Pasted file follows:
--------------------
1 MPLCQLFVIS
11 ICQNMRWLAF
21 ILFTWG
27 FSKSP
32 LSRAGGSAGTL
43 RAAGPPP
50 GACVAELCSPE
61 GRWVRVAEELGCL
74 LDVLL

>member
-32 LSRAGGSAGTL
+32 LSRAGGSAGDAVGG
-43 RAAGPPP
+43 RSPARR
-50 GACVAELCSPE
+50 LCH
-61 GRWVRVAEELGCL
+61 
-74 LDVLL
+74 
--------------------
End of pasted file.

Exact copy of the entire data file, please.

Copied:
1 MPLCQLFVIS
11 ICQNMRWLAF
21 ILFTWG
27 FSKSP
32 LSRAGGSAGTL
43 RAAGPPP
50 GACVAELCSPE
61 GRWVRVAEELGCL
74 LDVLL

>member
-32 LSRAGGSAGTL
+32 LSRAGGSAGDAVGG
-43 RAAGPPP
+43 RSPARR
-50 GACVAELCSPE
+50 LCH
-61 GRWVRVAEELGCL
+61 
-74 LDVLL
+74 